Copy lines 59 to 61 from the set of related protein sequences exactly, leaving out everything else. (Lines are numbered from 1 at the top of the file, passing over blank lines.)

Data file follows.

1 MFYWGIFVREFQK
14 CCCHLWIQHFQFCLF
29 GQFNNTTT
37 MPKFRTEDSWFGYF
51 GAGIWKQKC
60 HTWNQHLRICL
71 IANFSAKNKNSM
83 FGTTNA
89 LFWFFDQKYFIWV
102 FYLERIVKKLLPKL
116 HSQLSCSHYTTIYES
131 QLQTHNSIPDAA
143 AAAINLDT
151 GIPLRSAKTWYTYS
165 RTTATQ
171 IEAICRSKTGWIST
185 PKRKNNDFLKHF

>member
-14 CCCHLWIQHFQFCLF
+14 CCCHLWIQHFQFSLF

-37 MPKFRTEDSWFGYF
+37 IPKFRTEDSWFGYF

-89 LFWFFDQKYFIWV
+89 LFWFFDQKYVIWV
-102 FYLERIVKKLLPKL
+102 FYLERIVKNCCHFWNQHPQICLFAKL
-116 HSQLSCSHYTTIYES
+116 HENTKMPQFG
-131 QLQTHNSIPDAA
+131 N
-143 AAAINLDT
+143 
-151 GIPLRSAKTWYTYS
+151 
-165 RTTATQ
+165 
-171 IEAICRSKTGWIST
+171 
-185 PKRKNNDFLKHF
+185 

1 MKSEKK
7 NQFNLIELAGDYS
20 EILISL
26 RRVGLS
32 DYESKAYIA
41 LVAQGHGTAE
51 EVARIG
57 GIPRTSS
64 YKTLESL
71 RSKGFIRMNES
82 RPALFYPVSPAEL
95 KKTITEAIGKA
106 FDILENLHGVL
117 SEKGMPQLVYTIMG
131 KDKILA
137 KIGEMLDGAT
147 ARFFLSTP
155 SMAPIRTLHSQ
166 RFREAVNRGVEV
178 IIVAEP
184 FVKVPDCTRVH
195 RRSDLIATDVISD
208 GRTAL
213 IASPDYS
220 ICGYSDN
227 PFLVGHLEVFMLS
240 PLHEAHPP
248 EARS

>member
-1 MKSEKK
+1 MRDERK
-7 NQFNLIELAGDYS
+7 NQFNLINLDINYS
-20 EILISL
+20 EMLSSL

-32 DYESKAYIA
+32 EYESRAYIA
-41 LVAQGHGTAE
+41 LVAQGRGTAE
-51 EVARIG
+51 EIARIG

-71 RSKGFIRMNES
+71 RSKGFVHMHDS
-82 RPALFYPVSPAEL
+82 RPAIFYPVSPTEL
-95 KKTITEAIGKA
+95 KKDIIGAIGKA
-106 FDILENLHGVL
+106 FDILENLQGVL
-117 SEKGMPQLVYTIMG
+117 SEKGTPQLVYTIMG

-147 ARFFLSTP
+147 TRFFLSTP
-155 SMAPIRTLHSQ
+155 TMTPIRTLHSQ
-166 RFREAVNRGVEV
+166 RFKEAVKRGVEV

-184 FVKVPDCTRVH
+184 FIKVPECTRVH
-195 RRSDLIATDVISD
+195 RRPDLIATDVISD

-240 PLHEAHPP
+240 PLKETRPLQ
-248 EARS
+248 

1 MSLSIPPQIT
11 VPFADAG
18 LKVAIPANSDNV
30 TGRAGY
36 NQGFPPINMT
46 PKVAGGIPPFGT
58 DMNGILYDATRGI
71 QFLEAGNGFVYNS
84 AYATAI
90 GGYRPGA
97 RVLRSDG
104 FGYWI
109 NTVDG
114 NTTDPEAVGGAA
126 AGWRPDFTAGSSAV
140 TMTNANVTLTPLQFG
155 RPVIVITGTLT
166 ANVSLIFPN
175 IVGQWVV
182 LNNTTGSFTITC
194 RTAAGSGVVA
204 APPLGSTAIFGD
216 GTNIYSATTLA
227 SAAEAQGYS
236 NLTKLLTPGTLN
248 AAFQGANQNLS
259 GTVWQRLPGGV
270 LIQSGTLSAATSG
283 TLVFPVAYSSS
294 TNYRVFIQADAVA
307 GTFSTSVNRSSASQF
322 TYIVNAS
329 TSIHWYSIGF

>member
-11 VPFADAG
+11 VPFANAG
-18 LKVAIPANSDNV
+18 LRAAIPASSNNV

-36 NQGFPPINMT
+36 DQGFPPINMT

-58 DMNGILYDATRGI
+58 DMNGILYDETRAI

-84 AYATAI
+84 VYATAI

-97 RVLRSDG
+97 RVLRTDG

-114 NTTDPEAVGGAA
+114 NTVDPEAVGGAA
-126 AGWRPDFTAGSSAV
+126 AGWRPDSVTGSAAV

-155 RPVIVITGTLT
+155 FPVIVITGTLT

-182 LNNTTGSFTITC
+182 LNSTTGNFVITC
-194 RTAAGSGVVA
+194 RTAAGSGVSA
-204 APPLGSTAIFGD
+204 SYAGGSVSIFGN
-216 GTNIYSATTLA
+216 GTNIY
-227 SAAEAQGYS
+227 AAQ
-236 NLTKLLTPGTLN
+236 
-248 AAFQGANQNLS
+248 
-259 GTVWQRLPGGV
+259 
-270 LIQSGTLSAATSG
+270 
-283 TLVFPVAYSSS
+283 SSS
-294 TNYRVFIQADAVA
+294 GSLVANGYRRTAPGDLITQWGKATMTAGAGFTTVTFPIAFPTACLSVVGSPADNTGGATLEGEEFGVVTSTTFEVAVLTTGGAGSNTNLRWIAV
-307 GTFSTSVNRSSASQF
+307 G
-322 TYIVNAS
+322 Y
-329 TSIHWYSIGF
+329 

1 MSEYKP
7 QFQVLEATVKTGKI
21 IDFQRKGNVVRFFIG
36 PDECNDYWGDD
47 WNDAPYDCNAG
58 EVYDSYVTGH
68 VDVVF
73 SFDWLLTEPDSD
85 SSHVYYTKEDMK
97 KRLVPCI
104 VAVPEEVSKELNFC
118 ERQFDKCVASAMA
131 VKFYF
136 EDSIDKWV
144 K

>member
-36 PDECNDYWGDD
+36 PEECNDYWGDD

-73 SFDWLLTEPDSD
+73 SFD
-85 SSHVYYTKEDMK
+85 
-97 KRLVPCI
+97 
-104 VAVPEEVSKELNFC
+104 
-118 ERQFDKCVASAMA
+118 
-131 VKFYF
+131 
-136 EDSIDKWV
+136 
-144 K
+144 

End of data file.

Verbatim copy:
166 RFREAVNRGVEV
178 IIVAEP
184 FVKVPDCTRVH